The Blog

George Osborne: Pursuing Austerity Like the Spoils of a Feckless War

Like conflict, austerity leaves people scarred, changing them forever, and disproportionately affecting the most vulnerable. It is ultimately self defeating. Most tellingly, it is the poorest who suffer most under austerity, as in war, whilst the richest always profit...

Like conflict, austerity leaves people scarred, changing them forever, and disproportionately affecting the most vulnerable. It is ultimately self defeating. Most tellingly, it is the poorest who suffer most under austerity, as in war, whilst the richest always profit. The Institute for Fiscal Studies (IFS) claims we have yet to see a "colossal" £55billion worth of cuts, despite the government lustfully implementing £35billion worth already, and despite the working poor, public sector workers, the vulnerable and the disadvantaged acting as whipping boys for this beige elite of privileged politicos since 2010.

Despite his proven political foresight, George Osbourne has allowed himself to be drawn down the same cul-de-sac as his Tory predecessors, so busily grinding his ideological axe against the poorest, and those struggling in poverty pay, that the sparks from all this grinding are obscuring his view of what lies ahead. Osbourne cannot explain how the economic heart of the UK can continue to beat strongly enough to promote growth, whilst fiscal bloodletting continues apace, and claims that "the electorate have a real choice between competence and chaos" when in reality, the electorate have the choice of neither.

His numbers just don't add up. His motivation as a modern conservative appears to be the disposal of national debt that is at one of its lowest levels since the 1680s! He claims to want the economy rebalanced, yet his campaign of austerity has been waged purely for the purpose of shrinking the state, and fortifying embedded advantages of the privileged, the City of London, and the political elite that led us into the global financial crisis in the first place. We were told in the aftermath of the financial crash that we would no longer be so reliant upon financial services. We are now just as reliant upon them as we ever were. The spivs are fatter and richer than ever before, and the poor are being excluded from accessing mainstream financial services at an alarming rate. Those seeking work and the long term sick are hounded out of receiving the benefits to which they are entitled, and the administering of this state sponsored harassment of the disabled and the acutely ill has turned into a multi-million pound industry for already filthy rich corporations.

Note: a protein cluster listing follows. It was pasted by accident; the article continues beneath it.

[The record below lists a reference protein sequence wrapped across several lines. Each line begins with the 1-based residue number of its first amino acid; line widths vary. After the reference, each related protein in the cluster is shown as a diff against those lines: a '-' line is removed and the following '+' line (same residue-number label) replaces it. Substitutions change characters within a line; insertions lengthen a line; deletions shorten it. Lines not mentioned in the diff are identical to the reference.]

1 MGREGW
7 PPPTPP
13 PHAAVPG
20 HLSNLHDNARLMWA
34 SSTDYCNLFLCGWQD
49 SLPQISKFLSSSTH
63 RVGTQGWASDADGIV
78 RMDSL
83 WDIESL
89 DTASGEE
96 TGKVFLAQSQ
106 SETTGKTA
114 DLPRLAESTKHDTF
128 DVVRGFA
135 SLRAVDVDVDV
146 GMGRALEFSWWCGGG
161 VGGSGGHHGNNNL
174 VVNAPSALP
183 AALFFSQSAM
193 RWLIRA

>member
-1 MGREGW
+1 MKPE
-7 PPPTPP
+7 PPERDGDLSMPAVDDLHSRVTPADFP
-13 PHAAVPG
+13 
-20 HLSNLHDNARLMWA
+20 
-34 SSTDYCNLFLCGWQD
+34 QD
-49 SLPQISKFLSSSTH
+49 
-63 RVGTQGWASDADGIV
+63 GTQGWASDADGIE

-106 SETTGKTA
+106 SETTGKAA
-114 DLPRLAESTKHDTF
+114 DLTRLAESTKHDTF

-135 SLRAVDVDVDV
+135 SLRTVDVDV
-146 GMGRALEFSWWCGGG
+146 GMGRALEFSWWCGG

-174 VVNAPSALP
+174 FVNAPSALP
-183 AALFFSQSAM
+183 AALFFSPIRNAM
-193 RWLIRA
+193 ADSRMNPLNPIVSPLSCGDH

Pay is deliberately suppressed in an attempt to convince millionaire press barons and political donors that the undeserving poor are being punished adequately. Meanwhile, executive remuneration has rocketed, with the Tories using the figures created by that increase in wealth to distort the true picture of what is happening in the world beyond the Home Counties. Our regions have been in desperate need of capital investment for years. Here in Hull, we are on the cusp of a wind energy revolution with the Green Port Hull agreement between ABP and Siemens. The road and rail networks are simply not fit for purpose, yet the government has prevaricated on vital roadworks, and thumbed its nose at plans to electrify the mainline railway from Hull. In response, First Hull Trains secured over 90% of funding required for electrification from private consortia, yet this government have still failed to commit to the scheme, despite it being relatively cost neutral. One can only assume that they are too busy planning the next phase of London's Cross Rail project to notice.

Austerity is a false economy. By suppressing the wages of the lowest earners, we starve our high streets of the business they so desperately need to grow. If we implement initiatives like the living wage, lower paid workers will have more money to spend in local businesses, thereby driving prosperity across the nation, and creating jobs. Investing in the people and the infrastructure of the regions will serve to rebalance the economy, and help to cool the housing bubble in the capital. The opening of credit unions within the regions would steer the poor away from payday loans and illegal lending, and redistribute some of the proceeds of banking back into the communities that use them, and away from the spivs and profiteers who funnel those revenues offshore to avoid tax.

Labour must shoulder some of the blame. They have allowed the coalition to maintain the political initiative by opposing the worst excesses of this government haplessly, lacking courage, coherence, vision, and a commitment to their core principles. As a lifelong believer in the principles of the left, I find Labour uninspiring, rudderless, and ruled by the pursuit of press opinion and corporate approval.

A cursory glance at the UK economy demonstrates that Osbourne is playing fast and loose with the truth, and that there is an alternative to the path chosen by the coalition. For them, the end result of austerity, namely a decimated welfare state, and a society of privatisations and market forces are the spoils of war. Labour's media fuelled desire for fence sitting at a time when Britain needs vision and courage, represent little more than a choice to become mindless collaborators, when what we are crying out for is a stout, determined and canny resistance against the advancing forces of feckless, and counterproductive austerity cuts.

Popular in the Community